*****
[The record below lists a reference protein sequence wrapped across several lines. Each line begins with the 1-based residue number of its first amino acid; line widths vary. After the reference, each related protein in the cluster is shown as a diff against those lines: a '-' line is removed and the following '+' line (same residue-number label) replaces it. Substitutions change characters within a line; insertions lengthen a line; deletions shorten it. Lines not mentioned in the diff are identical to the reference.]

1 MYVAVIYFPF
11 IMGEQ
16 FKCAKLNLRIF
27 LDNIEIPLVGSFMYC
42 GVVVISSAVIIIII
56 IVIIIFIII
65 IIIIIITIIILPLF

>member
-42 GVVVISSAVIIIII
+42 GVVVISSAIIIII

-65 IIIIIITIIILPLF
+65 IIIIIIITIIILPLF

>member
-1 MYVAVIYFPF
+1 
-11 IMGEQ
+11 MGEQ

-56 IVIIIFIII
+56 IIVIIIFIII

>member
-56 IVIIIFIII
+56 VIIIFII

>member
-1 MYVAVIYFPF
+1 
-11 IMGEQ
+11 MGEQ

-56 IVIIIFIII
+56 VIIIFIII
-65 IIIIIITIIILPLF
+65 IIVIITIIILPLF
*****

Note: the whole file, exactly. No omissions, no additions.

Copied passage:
[The record below lists a reference protein sequence wrapped across several lines. Each line begins with the 1-based residue number of its first amino acid; line widths vary. After the reference, each related protein in the cluster is shown as a diff against those lines: a '-' line is removed and the following '+' line (same residue-number label) replaces it. Substitutions change characters within a line; insertions lengthen a line; deletions shorten it. Lines not mentioned in the diff are identical to the reference.]

1 MYVAVIYFPF
11 IMGEQ
16 FKCAKLNLRIF
27 LDNIEIPLVGSFMYC
42 GVVVISSAVIIIII
56 IVIIIFIII
65 IIIIIITIIILPLF

>member
-42 GVVVISSAVIIIII
+42 GVVVISSAIIIII

-65 IIIIIITIIILPLF
+65 IIIIIIITIIILPLF

>member
-1 MYVAVIYFPF
+1 
-11 IMGEQ
+11 MGEQ

-56 IVIIIFIII
+56 IIVIIIFIII

>member
-56 IVIIIFIII
+56 VIIIFII

>member
-1 MYVAVIYFPF
+1 
-11 IMGEQ
+11 MGEQ

-56 IVIIIFIII
+56 VIIIFIII
-65 IIIIIITIIILPLF
+65 IIVIITIIILPLF